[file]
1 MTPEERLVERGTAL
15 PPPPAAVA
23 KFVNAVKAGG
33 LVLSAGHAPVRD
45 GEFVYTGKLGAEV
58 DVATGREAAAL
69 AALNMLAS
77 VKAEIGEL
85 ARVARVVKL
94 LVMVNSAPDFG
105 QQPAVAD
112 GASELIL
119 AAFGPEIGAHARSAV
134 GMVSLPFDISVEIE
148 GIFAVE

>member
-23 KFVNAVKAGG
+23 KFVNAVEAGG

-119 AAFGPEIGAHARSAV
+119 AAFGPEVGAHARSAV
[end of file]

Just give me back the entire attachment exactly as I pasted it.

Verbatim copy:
1 MTPEERLVERGTAL
15 PPPPAAVA
23 KFVNAVKAGG
33 LVLSAGHAPVRD
45 GEFVYTGKLGAEV
58 DVATGREAAAL
69 AALNMLAS
77 VKAEIGEL
85 ARVARVVKL
94 LVMVNSAPDFG
105 QQPAVAD
112 GASELIL
119 AAFGPEIGAHARSAV
134 GMVSLPFDISVEIE
148 GIFAVE

>member
-23 KFVNAVKAGG
+23 KFVNAVEAGG

-119 AAFGPEIGAHARSAV
+119 AAFGPEVGAHARSAV